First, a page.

Saleema Nawaz burst onto the Canadian literary scene in 2008 with Mother Superior, a widely praised collection of short stories. My Three Girls, a story from the collection, won the Journey Prize, while several other stories were published in established literary journals across the country. Bone & Bread, Nawaz’s first full-length novel, is based on the characters in Bloodlines, also a story in Mother Superior.
In Bone & Bread, Beena and her younger sister, Sadhana, live in a tiny apartment above a bagel store in Montreal’s Mile End. Their father, Vishram Singh, the bagel-shop owner, dies suddenly, leaving the business to his younger and more traditional Sikh brother, Harinder. The Singh family in India had disowned their eldest son because of his marriage to a white American woman, Beena and Sadhana’s mother, in spite of her conversion to Sikhism.
After the father’s death, their apartment is set ablaze by neo-Nazis, and Sadhana soon shows signs of obsessive compulsive disorder. Tragedy strikes again when the mother dies, leaving the two young teens in the care of Harinder, the girls’ only living relative in Canada. Within a year, Sadhana is admitted to hospital for anorexia, while Beena finds herself pregnant. The child’s father, Ravi, a bagel-shop employee, is nowhere to be found.
Beena tells their story from the present as an adult living in Ottawa with her now 18-year-old son, Quinn. Sadhana, the actress, dancer and political activist, has died, and Beena must return to Montreal and empty her apartment. In the process, she uncovers evidence that raises suspicions about the circumstances surrounding her sister’s death. She also discovers that Sadhana had secretly contacted Ravi, now a rising right-wing political star.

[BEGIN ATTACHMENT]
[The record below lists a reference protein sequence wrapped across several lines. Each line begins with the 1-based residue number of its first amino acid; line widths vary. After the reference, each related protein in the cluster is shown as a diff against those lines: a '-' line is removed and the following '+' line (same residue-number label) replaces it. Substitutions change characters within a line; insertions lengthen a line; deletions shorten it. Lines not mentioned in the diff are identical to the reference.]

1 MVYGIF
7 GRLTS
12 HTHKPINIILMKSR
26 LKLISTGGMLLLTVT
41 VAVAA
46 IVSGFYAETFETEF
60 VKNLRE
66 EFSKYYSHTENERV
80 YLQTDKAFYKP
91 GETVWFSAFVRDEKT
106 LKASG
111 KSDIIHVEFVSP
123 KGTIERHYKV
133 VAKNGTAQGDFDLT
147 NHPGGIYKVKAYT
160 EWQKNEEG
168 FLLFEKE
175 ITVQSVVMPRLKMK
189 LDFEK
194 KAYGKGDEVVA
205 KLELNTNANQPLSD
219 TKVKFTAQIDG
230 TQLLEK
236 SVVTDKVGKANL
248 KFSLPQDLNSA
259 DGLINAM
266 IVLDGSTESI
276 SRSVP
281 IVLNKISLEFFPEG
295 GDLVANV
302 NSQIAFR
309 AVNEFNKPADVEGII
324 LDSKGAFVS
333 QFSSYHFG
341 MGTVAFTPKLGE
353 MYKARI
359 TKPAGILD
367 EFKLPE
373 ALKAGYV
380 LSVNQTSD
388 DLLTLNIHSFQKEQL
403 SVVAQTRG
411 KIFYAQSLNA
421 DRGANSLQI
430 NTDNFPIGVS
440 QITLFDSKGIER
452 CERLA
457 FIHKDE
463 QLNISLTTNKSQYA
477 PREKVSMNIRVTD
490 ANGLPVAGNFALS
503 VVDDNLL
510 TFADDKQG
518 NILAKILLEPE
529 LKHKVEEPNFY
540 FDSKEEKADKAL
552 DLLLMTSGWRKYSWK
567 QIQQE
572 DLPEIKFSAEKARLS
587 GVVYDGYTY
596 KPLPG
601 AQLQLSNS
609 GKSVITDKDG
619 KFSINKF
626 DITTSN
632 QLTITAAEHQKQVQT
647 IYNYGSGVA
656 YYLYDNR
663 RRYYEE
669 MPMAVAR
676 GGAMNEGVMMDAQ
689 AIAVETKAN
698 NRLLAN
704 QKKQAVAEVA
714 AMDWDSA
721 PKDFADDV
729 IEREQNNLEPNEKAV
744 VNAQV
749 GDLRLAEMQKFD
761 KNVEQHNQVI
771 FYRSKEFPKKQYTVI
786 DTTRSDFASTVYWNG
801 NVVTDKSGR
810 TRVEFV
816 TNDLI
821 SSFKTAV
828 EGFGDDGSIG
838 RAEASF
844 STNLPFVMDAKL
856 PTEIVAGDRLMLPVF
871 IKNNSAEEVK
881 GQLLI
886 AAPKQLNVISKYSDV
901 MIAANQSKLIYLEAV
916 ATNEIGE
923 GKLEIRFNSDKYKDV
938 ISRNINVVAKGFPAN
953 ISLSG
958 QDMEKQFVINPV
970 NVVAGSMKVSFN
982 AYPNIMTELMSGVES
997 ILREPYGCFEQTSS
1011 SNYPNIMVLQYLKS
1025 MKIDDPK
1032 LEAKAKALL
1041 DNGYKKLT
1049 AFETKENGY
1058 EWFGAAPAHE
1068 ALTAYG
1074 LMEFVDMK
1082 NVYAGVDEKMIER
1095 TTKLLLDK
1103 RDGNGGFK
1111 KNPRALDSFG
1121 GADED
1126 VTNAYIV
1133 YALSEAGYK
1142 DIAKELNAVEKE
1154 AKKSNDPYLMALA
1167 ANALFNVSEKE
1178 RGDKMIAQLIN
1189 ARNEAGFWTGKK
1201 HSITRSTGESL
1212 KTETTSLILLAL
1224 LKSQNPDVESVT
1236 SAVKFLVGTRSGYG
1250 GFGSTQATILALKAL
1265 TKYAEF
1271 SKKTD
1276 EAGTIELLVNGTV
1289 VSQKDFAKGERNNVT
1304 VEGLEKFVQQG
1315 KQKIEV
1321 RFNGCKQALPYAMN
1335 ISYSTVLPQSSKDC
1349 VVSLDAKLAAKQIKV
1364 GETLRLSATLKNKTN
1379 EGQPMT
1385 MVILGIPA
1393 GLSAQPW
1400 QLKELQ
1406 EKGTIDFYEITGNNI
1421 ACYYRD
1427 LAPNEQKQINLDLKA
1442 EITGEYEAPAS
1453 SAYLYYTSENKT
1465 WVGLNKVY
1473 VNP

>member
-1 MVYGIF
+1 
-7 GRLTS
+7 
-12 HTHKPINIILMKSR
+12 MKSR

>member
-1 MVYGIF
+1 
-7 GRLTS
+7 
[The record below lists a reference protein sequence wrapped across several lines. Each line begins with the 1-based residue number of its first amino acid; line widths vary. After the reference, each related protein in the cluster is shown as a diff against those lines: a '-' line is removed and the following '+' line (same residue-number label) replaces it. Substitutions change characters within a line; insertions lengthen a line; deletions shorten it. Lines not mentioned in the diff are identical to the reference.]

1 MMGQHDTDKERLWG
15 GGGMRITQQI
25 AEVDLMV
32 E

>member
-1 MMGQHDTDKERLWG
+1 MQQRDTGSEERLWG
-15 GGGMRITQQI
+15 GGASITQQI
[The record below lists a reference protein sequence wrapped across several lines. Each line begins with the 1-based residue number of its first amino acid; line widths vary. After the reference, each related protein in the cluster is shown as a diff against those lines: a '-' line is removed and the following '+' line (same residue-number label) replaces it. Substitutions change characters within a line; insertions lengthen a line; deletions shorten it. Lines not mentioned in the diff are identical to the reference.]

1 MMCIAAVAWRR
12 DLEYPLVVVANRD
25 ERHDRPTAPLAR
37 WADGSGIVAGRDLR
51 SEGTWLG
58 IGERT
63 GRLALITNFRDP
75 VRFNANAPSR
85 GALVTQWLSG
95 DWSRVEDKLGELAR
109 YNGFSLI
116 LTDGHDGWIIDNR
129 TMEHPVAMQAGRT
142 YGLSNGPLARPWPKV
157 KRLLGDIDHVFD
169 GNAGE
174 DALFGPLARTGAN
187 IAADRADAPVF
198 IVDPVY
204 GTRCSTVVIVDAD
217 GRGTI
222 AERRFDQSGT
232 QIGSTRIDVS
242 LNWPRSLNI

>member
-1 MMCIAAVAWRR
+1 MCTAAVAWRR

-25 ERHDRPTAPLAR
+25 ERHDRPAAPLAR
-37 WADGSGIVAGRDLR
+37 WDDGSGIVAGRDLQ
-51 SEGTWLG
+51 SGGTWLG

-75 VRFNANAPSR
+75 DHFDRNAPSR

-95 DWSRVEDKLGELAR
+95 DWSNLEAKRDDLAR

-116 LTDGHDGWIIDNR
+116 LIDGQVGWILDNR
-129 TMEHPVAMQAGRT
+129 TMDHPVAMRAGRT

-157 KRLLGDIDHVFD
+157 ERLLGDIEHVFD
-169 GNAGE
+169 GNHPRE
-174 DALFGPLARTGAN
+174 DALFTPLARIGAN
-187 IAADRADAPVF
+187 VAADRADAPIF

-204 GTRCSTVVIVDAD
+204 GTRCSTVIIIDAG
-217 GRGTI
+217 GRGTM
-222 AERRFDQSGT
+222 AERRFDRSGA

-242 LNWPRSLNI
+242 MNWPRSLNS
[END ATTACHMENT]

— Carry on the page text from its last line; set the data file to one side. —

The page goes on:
Bone & Bread is ambitious with easily enough material for two novels. Nawaz successfully portrays a strong yet tumultuous bond between the two sisters, and the author is equally adept at showing the extreme demands of caring for a loved one with anorexia.
However, the economy of words and razor-sharp prose of Mother Superior are not to be found in this novel. Instead, there is effusive detail that adds little depth to the story and does not advance the plot. “She sent us an invitation in the mail, on crisp, cream-coloured card stock, neatly handwritten in feathery script she could only produce with her fountain pen. Turquoise ink,” Nawaz writes of Sadhana’s preparations for a party that would serve merely to contrast the two sisters’ lifestyles. Most sentences are as heavily wrought.
Then there is the issue of the baffling similes and metaphors, leaving the reader momentarily distracted by what exactly is being evoked: “Regret has simply become the shadow I would cast if I stood in the sun.” With the narrative switching often from the backstory to Beena in the present reminiscing about the past, the novel needs all the coherence it can muster.
However, even these problems could have been overlooked if the author had chosen to show rather than tell so much of the story. The result is language that prevents the reader from experiencing the action first-hand. Nawaz writes, “I sat back, watching Sadhana animate the conversation, expounding in her desultory way to Quinn, drawing him out, taking obvious pleasure, as she always did, in his quick mind, his willingness to listen.” Something as simple as dialogue might have made this scene clearer and more accessible to the reader.
While I was not immediately aware of the problems in Bread & Bone, I eventually realized that I was putting the book down every few pages to catch my breath and make better sense of it. Unfortunately, not everyone will be able to pick it up again.
Heather Leighton is the literary editor of Montreal’s Rover Arts.
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